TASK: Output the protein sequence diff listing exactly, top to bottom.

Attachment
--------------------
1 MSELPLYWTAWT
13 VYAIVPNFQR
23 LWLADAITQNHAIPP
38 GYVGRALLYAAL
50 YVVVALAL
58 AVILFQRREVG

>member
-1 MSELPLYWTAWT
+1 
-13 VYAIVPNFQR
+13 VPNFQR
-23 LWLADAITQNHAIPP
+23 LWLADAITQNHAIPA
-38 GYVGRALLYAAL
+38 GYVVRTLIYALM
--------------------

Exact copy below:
1 MSELPLYWTAWT
13 VYAIVPNFQR
23 LWLADAITQNHAIPP
38 GYVGRALLYAAL
50 YVVVALAL
58 AVILFQRREVG

>member
-1 MSELPLYWTAWT
+1 
-13 VYAIVPNFQR
+13 VPNFQR
-23 LWLADAITQNHAIPP
+23 LWLADAITQNHAIPA
-38 GYVGRALLYAAL
+38 GYVVRTLIYALM